Monthly Archives: August 2015

Untested Loyalty


When they had sung a hymn, they went out to the Mount of Olives. ‘You will all fall away,’ Jesus told them, ‘for it is written, ‘I will strike the shepherd and the sheep will be scattered.’ But after I have risen, I will go ahead of you into Galilee.’

Peter declared, ‘Even if all fall away, I will not.’ ‘Truly I tell you,’ Jesus answered, ‘today – yes, tonight – before the rooster crows twice you yourself will disown me three times.’ But Peter insisted emphatically, ‘Even if I have to die with you, I will never disown you.’ All the others said the same. (Mark 14: 26-31)

Why did Jesus sound a warning like that? There was no doubt that Peter was very sincere in his declaration of loyalty. Weren’t they all at that moment? Unlike Judas, who had every intention of betraying Jesus, Peter had no such plan of ever denying his association with Him. Why would he? He didn’t have a bone to pick with Him. He may not have always agreed with Him or even understood Him, but there was no doubt about his commitment of loyalty to Him.

Peter adored Jesus, so much so that he did everything in his power to impress Him. Did you notice that when you read the gospels? He was Peter, the “motor mouth”. If there was anything to be said, Peter said it. He was the spokesman for the group. On behalf of them all, he declared without hesitation, in response to Jesus’ question, “Who do you say that I am?” “You are the Christ, the Son of the living God.” No doubt they had discussed it among themselves when His words and actions baffled them.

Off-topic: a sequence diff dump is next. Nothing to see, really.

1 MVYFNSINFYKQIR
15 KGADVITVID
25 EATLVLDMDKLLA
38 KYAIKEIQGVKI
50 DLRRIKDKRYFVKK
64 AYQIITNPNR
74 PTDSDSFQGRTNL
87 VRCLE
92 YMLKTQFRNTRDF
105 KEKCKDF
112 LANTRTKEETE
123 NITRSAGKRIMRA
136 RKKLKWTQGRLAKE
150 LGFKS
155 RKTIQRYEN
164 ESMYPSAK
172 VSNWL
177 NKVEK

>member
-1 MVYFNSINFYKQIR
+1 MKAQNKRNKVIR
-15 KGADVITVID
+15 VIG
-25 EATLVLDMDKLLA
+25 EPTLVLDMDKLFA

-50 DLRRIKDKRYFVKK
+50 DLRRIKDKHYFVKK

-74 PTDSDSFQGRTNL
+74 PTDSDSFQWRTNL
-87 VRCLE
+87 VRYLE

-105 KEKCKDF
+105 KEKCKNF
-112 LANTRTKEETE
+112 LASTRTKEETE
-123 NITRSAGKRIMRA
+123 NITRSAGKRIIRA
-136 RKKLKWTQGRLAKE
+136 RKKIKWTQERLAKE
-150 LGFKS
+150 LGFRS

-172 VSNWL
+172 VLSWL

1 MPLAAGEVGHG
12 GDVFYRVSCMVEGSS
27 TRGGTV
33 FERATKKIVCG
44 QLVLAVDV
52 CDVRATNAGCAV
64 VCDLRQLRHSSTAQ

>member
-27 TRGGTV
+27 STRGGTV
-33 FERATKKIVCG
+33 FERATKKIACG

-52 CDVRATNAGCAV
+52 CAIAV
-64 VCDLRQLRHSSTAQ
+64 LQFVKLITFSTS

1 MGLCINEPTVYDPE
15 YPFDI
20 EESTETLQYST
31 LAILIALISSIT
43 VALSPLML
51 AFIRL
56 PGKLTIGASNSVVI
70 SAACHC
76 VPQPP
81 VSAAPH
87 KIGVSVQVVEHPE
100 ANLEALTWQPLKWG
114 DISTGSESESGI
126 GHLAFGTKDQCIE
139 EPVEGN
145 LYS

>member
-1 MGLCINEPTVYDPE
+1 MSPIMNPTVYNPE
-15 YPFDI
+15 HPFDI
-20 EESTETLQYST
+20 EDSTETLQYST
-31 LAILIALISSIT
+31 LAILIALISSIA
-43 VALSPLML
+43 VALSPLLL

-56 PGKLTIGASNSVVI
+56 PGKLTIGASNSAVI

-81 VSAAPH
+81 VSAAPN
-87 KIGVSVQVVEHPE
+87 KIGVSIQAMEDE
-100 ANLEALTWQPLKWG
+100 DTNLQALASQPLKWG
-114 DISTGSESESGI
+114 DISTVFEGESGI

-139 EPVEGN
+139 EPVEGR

There was no way that He could be just an ordinary man. Never could a man, in all their history, not even the most powerful of prophets, hold a candle to Him. It was not only His words and actions that held them spellbound but also His very nature, revealing the mercy, compassion and love they had never experienced before. There was nothing in Him that resembled other men, and yet He was all man. They were mesmerised by Him.

So, at that moment, in the face of His declaration, they could not think of doing something as dastardly as disowning Him. Their intentions were of the best, but they did not know themselves.

But why was Peter singled out for a warning when they would all be in it together? After all, which was worse – verbally disowning Him or running away when He needed their support. It was one and the same thing.

Peter had to take the rap because Peter was the blabbermouth as usual. The others took their cue from him. We must not forget that these men were very young, probably not much older than teenagers. Rabbis chose their disciples, not from the seasoned scholars but from among the learner rabbis. Jesus, no doubt also looked for the young ones – those He could mould into His image before they became too set in their ways. Perhaps one like Matthew might have been a bit older, in his late twenties, but the rest were still apprentices on the journey of life – untested and inexperienced in handling crises.

Once before, Jesus had warned Peter about Satan’s intention, but he brushed it off with no comment, obviously not really taking His words seriously. Jesus had indicated that He was not perturbed – in fact He promised to pray for him, not to get him out of the test but to pass the test so that he could use the experience to support others when they were tested.